The inquisitive Phu Ake at the yard where he had drunk the weed killer
An urgent call to our vet, Dr Aon, resulted in her travelling 113km in the mobile clinic to treat an elephant that had swallowed some weed killer. Dr Aon drove from the STEF Veterinary Centre at Khok Kloi, Phang Nga to Phanom District, Surat Thani to visit the miscreant elephant – a 26-year-old male with only one tusk who is called Phu Ake. (We don’t know how he lost his other tusk, but he’s clearly a bit accident prone.)
The owner told Dr Aon that he’d noticed Phu Ake was drooling and didn’t have his usual appetite, and while watching him the owner eat saw wounds in his mouth. Suspecting trouble, the owner rushed back to the yard where Phu Ake had been tethered, and spotted a plastic pot of weedkiller that must have been inadvertently left within reach of the the nosey elephant.
On close inspection, Dr Aon found canker sores, called aphthous ulcers, on Phu Ake’s tongue and soft palate. These lesions also appeared, though to a lesser degree, on his trunk. It was clear that Phu Ake had received a chemical burn from the weedkiller (paraquat dichloride) he’d drunk from the bottle. Fortunately, he’d only consumed a small amount, otherwise he could have had problems in his gastrointestinal tract with stomach ulceration.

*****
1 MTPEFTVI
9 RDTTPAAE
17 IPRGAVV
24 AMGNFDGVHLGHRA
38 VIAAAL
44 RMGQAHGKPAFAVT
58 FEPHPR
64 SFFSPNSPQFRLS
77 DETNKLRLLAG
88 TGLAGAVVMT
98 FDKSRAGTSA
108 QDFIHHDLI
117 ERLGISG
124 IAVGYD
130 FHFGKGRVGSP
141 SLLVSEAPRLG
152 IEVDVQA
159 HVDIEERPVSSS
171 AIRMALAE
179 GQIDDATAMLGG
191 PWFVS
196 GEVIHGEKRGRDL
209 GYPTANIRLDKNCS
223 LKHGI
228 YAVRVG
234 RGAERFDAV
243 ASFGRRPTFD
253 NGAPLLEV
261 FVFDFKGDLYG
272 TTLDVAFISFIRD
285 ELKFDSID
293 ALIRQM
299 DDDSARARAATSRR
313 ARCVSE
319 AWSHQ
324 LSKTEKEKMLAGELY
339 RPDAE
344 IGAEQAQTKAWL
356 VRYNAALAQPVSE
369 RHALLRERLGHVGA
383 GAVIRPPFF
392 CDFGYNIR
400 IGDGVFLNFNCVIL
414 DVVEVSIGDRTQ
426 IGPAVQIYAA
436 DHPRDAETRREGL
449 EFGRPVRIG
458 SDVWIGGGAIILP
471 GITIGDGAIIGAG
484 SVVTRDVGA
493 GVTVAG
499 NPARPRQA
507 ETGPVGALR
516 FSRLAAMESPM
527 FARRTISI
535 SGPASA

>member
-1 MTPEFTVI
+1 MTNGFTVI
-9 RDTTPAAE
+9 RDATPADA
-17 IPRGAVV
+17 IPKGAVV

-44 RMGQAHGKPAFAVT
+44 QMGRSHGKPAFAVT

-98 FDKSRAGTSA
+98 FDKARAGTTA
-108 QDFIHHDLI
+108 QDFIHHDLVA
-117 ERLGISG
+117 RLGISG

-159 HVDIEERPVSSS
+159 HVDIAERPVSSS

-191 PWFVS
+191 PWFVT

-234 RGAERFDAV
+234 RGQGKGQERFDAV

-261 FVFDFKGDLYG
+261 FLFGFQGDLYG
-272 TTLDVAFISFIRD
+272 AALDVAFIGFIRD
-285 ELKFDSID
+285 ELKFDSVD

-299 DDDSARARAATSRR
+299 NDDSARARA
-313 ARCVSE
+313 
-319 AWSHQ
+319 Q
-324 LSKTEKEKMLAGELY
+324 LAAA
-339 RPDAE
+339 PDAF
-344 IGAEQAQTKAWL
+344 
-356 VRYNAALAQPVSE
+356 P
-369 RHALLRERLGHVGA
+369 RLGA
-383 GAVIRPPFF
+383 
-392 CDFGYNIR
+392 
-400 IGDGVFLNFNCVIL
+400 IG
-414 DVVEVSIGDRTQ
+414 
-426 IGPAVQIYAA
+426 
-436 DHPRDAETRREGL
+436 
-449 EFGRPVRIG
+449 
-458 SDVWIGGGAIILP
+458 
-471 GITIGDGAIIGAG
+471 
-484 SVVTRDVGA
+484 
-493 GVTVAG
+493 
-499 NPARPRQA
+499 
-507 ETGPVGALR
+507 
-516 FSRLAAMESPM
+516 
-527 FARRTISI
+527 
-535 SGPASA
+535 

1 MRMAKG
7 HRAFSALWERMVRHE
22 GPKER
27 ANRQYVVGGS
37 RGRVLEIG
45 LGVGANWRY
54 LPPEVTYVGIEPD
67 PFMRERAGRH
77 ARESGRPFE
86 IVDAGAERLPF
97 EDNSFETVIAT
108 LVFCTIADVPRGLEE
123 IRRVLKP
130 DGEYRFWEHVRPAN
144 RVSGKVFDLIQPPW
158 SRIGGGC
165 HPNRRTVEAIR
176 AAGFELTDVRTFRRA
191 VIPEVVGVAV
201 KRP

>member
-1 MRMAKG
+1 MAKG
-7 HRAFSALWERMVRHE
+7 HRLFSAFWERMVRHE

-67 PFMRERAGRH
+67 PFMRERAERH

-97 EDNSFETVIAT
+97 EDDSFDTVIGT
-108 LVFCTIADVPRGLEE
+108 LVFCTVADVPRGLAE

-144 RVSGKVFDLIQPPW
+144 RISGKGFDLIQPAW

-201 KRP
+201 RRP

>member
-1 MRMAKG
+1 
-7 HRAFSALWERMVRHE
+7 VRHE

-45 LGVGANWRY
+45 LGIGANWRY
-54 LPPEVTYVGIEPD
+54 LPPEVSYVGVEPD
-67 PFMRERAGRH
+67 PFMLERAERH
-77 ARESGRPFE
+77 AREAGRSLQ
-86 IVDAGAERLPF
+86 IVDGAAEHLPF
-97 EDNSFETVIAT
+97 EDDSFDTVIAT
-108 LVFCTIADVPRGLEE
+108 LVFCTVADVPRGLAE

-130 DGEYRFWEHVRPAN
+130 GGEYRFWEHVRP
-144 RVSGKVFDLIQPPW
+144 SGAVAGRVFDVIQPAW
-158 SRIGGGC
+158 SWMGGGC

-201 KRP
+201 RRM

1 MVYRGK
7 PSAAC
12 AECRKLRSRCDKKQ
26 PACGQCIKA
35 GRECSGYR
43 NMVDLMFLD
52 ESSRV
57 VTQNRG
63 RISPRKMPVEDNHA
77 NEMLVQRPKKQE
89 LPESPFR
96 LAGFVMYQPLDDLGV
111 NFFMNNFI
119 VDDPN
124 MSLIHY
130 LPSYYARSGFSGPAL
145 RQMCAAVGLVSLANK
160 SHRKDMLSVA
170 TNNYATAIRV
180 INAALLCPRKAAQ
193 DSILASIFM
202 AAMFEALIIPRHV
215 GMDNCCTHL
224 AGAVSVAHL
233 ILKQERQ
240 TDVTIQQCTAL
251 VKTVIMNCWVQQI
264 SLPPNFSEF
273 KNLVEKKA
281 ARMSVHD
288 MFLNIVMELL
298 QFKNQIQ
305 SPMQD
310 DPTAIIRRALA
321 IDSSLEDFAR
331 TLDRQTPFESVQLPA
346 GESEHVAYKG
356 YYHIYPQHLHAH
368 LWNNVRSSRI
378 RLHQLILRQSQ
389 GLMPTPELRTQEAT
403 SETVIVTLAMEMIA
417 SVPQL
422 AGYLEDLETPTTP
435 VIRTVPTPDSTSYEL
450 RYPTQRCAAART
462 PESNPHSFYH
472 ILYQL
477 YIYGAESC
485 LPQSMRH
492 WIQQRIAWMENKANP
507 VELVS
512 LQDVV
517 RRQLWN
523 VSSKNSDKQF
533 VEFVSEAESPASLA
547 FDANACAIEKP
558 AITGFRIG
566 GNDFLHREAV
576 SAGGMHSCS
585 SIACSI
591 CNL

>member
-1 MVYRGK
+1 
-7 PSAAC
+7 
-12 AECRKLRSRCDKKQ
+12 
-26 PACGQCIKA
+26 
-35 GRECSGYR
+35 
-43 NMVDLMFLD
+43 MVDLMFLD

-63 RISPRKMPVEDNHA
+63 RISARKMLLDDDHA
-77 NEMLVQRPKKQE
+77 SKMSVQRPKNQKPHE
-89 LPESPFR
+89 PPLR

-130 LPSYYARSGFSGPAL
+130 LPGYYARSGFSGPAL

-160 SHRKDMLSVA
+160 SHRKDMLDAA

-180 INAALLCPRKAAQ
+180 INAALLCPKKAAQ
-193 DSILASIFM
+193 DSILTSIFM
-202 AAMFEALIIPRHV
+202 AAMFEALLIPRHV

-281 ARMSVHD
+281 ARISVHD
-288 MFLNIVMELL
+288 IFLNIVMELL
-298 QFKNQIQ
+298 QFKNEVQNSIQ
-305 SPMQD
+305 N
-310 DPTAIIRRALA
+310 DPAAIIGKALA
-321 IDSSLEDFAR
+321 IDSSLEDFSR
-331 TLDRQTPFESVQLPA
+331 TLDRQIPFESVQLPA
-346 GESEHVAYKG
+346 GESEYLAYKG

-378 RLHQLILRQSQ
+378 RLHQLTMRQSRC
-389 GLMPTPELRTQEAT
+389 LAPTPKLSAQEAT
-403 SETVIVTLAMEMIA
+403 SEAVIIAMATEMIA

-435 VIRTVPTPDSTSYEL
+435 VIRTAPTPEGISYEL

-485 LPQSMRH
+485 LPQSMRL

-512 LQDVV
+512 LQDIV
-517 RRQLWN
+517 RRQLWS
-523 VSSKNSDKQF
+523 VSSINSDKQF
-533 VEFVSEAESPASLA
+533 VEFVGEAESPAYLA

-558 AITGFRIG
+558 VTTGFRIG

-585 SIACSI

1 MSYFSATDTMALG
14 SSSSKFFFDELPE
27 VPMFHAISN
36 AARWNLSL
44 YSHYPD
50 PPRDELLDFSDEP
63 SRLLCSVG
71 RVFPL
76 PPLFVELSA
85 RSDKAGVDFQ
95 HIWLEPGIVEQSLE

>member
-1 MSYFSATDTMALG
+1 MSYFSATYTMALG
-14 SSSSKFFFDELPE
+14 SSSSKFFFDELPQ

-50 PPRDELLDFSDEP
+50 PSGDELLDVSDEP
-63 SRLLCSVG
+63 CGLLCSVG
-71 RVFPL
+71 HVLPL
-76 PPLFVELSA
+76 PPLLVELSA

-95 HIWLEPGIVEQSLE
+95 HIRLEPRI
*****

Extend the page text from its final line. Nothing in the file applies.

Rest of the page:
Dr Aon collected blood for examination on the haematology and blood chemistry, and then treated Phu Ake with an intramuscular injection providing long-acting antibiotic and anti-inflammatory. The next day she rang the owner, who reported that Phu Ake was eating and drinking well, with normal defecation. Dr Aon will continue to provide further injections of anti-biotics and anti-inflammatory, and has also provided chlorhexidine (an antiseptic for mouth washing) and triamcinolone ointment for oral inflammatory or ulcerative lesions.
### We now have an update on Phu Ake: the bloods taken on Dr Aon’s first visit had shown signs of infection (a high white blood cell count) and high enzyme functioning in the liver. The blood results from her most recent visit (her third in one week) showed that the white blood cell and liver enzymes were back to the normal range. This shows that Phu Ake has responded well to treatment and, as can be seen from the fourth photo below, his palate on the mend.
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